As mentioned, one of our gripes about the first Canon IVY was that its print quality wasn't up to snuff compared to its rivals at the time. Happily, the IVY 2 Mini delivers brighter and more intense hues, not to mention better color accuracy and improved detail. Zink technology has improved significantly over the past few years; this Canon's image quality, while still not quite as impressive as prints from similarly sized dye-sublimation devices, is comparable to most of its competitors'.

And as I said, the unique tiling feature allows you to create collages, larger images, or both by breaking an image into four or nine pieces. I don't know of another pocket photo printer that can do that.

At this writing, the IVY 2 Mini's discounted price of $99.99 included the printer, a USB Type-A-to-C charging cable, and 10 sheets of 2-by-3-inch, sticky-backed Zink paper. Since the printer hasn't been on the market long, I didn't find many bundles containing additional paper and other scrapbook material such as the Kodak Step offers, though I did find a few bargains. For $12.99, you can get 20 sheets with two round stickers per sheet, and additional 2-by-3-inch media—whether you buy 20, 50, or 100 sheets at $9.99, $24.99, or $49.99 respectively—will cost you 50 cents per photo. Shopping around might save you a few pennies; I found a 50-pack of paper for $22.99 instead of $24.99, for instance.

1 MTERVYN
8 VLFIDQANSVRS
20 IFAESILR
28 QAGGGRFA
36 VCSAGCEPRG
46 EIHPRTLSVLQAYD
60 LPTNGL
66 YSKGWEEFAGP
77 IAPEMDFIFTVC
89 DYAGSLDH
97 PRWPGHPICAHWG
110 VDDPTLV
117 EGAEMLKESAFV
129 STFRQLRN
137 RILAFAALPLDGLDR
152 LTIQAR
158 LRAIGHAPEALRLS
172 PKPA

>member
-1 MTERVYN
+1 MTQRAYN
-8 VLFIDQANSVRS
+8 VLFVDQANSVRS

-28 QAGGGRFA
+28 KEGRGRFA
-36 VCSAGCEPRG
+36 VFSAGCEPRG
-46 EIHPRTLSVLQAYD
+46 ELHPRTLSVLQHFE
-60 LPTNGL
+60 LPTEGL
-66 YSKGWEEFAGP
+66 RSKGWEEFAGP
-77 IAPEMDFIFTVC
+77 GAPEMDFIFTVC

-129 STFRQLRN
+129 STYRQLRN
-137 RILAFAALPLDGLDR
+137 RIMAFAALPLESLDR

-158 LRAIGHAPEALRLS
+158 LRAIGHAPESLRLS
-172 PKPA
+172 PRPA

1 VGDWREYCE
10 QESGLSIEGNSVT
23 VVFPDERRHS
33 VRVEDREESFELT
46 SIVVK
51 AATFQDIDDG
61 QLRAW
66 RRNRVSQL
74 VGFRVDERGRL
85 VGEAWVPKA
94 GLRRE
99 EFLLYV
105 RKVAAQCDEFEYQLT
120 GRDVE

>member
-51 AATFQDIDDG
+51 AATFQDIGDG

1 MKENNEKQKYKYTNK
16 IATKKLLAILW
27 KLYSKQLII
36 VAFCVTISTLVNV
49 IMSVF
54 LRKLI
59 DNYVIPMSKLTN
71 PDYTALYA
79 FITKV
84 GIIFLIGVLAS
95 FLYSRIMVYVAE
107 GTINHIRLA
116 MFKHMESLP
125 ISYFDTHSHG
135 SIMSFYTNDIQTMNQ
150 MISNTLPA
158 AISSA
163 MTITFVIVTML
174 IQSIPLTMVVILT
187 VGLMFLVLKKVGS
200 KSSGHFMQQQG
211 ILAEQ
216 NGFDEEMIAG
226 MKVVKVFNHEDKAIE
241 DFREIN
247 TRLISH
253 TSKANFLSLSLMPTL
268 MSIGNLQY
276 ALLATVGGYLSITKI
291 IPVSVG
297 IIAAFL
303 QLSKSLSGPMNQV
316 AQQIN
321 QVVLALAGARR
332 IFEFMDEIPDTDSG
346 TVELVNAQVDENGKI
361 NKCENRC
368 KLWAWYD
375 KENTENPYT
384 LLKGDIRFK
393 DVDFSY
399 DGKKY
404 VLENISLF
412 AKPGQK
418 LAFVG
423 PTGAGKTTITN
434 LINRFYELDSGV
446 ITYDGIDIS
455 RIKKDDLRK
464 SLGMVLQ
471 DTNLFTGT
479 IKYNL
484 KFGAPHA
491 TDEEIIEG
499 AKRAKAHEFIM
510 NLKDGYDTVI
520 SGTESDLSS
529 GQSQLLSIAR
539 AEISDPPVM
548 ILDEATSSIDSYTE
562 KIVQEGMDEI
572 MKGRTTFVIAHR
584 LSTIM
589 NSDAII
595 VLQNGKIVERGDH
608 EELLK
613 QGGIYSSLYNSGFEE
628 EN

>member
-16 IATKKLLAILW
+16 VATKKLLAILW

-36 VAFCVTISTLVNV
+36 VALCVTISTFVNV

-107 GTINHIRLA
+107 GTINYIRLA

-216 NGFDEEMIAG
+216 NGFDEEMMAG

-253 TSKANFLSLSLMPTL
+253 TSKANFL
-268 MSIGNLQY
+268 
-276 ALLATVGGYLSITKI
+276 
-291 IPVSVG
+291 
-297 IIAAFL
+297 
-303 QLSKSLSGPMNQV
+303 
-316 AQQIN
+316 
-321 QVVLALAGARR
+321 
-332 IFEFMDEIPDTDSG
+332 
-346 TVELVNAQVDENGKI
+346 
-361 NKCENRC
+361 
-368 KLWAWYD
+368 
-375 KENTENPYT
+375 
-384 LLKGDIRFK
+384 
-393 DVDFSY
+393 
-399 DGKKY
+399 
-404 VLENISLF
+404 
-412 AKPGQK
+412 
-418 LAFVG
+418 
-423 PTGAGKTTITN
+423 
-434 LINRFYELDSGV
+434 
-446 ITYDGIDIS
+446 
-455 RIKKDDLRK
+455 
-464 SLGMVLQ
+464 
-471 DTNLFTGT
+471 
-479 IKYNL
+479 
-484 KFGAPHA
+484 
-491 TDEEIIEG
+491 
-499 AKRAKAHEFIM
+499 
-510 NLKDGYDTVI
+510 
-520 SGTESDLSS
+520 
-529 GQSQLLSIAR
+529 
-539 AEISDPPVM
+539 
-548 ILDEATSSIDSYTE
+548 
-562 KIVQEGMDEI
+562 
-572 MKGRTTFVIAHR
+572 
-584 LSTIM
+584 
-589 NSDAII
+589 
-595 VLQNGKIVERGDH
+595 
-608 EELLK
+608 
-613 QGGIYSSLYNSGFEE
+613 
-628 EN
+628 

Our only gripe about the 2018 Canon IVY Mini was that its prints showed understated or somewhat inaccurate colors and fuzzier details versus rivals from HP, Liene, Kodak, and others. When it comes to imaging, it's highly unusual for Canon to miss the mark, even by a little, so it's good to see the IVY 2 Mini catch up to its competitors. That just leaves the issue of the gadget's slightly higher list price, which you may consider is offset by its image-tiling option. Either way, you won't go wrong with the IVY 2 Mini if quick little snap prints from your phone are what you're after.

Canon's improved IVY 2 Mini prints good-looking photos and stickers at competitive running costs, making it an excellent smartphone companion for little on-the-go pics.